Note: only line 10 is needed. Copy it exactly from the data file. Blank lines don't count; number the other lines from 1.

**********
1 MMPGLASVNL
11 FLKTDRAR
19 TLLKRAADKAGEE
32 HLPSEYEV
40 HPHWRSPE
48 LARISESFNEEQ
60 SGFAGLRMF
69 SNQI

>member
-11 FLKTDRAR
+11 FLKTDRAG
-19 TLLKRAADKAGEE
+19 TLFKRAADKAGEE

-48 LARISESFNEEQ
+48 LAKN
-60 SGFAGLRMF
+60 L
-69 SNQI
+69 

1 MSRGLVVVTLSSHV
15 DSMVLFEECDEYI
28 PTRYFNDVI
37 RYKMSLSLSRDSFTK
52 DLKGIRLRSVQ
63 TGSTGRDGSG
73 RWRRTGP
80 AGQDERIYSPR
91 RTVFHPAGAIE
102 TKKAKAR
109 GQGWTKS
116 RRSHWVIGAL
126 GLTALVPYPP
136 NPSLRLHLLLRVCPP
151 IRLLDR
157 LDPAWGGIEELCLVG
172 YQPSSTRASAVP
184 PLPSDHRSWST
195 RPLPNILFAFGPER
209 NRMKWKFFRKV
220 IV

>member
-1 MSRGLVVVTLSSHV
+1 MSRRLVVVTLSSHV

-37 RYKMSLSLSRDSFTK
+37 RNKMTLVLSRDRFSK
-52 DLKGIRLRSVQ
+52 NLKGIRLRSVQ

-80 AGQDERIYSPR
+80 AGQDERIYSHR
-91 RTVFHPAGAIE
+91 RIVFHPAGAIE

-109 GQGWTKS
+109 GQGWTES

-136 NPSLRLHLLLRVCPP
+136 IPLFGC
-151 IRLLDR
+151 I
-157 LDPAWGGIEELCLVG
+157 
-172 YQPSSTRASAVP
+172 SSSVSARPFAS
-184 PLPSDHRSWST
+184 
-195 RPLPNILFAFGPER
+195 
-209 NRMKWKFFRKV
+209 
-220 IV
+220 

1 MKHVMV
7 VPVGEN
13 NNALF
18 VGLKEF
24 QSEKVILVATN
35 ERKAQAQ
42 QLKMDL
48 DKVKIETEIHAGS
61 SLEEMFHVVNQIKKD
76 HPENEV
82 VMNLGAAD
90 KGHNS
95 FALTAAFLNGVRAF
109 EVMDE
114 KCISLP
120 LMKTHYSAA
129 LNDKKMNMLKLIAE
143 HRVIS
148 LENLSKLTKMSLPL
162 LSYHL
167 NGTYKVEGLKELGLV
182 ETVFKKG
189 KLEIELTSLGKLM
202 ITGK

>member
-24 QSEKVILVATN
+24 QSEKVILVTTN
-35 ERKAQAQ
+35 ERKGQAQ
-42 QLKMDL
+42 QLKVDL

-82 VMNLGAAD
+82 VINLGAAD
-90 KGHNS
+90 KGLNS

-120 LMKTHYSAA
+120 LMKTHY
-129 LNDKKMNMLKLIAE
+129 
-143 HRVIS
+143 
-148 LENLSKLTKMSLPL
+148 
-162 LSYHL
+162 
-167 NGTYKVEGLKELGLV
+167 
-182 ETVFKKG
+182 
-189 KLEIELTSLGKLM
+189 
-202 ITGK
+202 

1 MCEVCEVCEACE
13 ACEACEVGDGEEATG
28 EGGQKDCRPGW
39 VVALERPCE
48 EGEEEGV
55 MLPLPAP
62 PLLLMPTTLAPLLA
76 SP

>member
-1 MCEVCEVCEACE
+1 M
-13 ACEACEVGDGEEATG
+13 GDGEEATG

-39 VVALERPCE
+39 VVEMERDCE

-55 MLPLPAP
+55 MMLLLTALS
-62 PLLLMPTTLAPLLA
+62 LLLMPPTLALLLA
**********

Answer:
-11 FLKTDRAR